Who doesn't love fast Wi-Fi? Thanks to 802.11ac, real-world speeds are finally cracking the 1 Gigabit per second (Gbps) barrier. With the new 802.11ac multi-user multiple-input and multiple-output (MU-MIMO) Wave 2 finally arriving in chipsets, Gbps speeds may finally become commonplace rather than exceptional. Leading the way is Linksys with the first Wave 2 router to market: The Linksys Max-Stream AC2600 MU-MIMO Gigabit Router (EA8500).
In theory, 802.11ac Wave 2 devices, when working with other Wave 2 enabled gear, can crack 7Gbps. Linksys, wisely, doesn't make any such claim. In the real world, Wi-Fi never runs as fast it does in a pristine lab environment.
Linksys does claim that the EA8500 with its Qualcomm MU | EFX MU-MIMO technology+ chipset can hit a combined 2.53 Gbps Wi-Fi speeds. That breaks down as 1,733 Megabits per second (Mbps) with 5 GHz and 800 Mbps with 2.4 GHz. I've benchmarked more Wi-Fi devices than I can recall, and I think what you'll see in your office will be more like 600 Mbps and 200 Mbps. That's still almost certainly a lot faster than what your current equipment is giving you.
The really interesting practical news isn't so much its raw speed. What sets Wave 2 equipment apart is that MU-MIMO can transfer data clients simultaneously. Older Wi-Fi and 802.11n and 802.11ac standard gear can only serve one client at a time. This means that not only are all the tablets, laptops and so on sharing of capacity, but as more devices connect, everyone has to wait in turn to be served. This is what leads to those throughput drops that makes so many business trade-shows so painful.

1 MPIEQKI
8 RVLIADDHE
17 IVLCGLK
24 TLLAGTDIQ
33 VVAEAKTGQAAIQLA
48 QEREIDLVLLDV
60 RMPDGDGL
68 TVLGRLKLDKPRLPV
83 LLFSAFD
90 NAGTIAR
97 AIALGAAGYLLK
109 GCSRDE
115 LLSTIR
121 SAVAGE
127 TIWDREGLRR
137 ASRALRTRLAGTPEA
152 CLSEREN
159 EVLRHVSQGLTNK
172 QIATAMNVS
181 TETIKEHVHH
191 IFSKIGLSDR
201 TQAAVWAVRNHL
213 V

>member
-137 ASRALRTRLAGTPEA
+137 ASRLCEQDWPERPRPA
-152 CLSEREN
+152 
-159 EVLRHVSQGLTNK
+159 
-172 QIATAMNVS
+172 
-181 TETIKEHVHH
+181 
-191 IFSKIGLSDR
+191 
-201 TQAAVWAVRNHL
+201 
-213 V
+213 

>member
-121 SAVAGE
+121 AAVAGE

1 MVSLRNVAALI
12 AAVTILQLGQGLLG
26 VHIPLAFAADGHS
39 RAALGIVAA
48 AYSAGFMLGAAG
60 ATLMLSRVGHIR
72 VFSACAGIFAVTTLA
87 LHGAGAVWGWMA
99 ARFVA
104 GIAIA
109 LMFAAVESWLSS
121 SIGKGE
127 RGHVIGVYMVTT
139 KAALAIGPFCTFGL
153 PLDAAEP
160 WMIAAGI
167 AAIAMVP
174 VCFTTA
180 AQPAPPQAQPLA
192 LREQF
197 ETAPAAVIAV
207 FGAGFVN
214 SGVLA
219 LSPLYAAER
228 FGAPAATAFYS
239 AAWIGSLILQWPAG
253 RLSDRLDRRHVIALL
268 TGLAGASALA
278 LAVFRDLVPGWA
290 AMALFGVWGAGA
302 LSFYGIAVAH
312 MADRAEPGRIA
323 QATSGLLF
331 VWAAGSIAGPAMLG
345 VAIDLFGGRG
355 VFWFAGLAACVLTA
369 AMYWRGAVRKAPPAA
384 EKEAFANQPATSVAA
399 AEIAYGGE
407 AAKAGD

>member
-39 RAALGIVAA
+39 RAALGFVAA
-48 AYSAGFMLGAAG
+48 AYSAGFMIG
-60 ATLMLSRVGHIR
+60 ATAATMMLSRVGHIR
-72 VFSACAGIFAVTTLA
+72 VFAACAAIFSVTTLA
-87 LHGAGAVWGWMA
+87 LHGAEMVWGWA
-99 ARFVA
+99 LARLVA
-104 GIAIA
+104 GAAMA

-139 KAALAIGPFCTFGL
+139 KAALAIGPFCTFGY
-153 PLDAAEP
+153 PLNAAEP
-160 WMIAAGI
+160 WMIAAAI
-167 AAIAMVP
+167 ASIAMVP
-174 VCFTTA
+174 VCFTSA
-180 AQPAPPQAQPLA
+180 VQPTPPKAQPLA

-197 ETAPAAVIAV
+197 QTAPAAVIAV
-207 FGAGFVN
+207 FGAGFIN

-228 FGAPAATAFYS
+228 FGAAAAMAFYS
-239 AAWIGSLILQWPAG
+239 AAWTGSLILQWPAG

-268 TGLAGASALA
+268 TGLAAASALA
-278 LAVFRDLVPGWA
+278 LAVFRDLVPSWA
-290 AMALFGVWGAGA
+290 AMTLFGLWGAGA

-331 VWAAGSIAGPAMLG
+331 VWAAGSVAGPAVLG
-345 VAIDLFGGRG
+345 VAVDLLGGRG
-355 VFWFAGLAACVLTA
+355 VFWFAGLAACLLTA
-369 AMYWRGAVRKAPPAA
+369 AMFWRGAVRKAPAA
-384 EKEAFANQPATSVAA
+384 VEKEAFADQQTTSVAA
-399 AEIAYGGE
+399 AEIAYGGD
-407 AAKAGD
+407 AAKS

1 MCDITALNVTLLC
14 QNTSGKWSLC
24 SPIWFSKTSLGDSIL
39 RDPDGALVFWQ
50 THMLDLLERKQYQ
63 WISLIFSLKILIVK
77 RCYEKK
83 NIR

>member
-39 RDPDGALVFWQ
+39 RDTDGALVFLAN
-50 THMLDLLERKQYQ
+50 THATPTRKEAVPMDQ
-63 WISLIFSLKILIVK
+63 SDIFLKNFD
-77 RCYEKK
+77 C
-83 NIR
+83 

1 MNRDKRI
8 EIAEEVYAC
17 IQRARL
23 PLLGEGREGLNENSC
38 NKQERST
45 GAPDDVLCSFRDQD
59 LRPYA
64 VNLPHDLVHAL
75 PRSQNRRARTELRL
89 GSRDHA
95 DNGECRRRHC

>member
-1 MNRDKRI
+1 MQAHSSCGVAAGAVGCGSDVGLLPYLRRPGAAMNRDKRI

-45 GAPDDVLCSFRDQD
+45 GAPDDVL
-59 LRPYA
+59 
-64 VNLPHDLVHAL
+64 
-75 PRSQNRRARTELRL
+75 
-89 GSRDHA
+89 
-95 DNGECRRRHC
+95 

With EA8500's implementation of 802.11ac MU-MIMO, up to four clients at a time can be supported. Better still 802.11ac enables beam-casting. With beam-casting these routers, instead of wasting their signal in a sphere, aim their signals to their devices. The practical result is better range for 5GHz Wi-Fi.
Before getting too excited about the EA8500, keep in mind for it to really show off its speed you'll need 802.11ac Wave 2 chipsets in your laptops, tablets and other hardware. While you will see better performance with 802.11n and 802.11ac-equipped devices, you won't see everything the EA8500 is capable of with older devices
The EA8500 also comes with a 1.4 GHz dual-core Quallcomm SnapDragon CPU and four Gigabit ports. It also has a USB 3.0 port and a combo USB 2.0/eSATA port. The USB and eSATA ports are ideal if you want to attach storage to your router.
The new router also has the usual assortment of networking software. This includes an integrated Dynamic Host Configuration Protocol (DHCP) server with dynamic and static IP address assignment. It also supports point-to-point tunneling (PPTP), Internet Protocol Security (IPSec) and Layer Two Tunneling Protocol (L2TP) pass-through for virtual private networks (VPNs).
Linksys is pointing the EA8500 at the home market. "MU-MIMO technology revolutionizes the wireless experience in the home," said Mike Chen, Linksys's VP of product management. "The average home has more than 8 devices connecting to the Internet, and they're not used for just sending emails and tweets. We're streaming movies and TV shows in high definition, we're video chatting with our friends and family, and we're playing video games against competitors around the globe, all on different devices and often at the same time."
That's fine, but the EA8500 will also work well for small businesses and departments. At a list price of $279.99, I expect many of these high-speed routers to show up in offices.
- 802.11ac Wave 2: Enabling high speed Wi-Fi for the next generation of mobile devices
- Going AC: A wireless upgrade that was well worth making
- 802.11ac picks up wi-fi speed in businesses
- New Linksys 802.11ac range extenders are a cord cutter's best friend
- Gigabit Wi-Fi: 802.11ac is here: Five things you need to know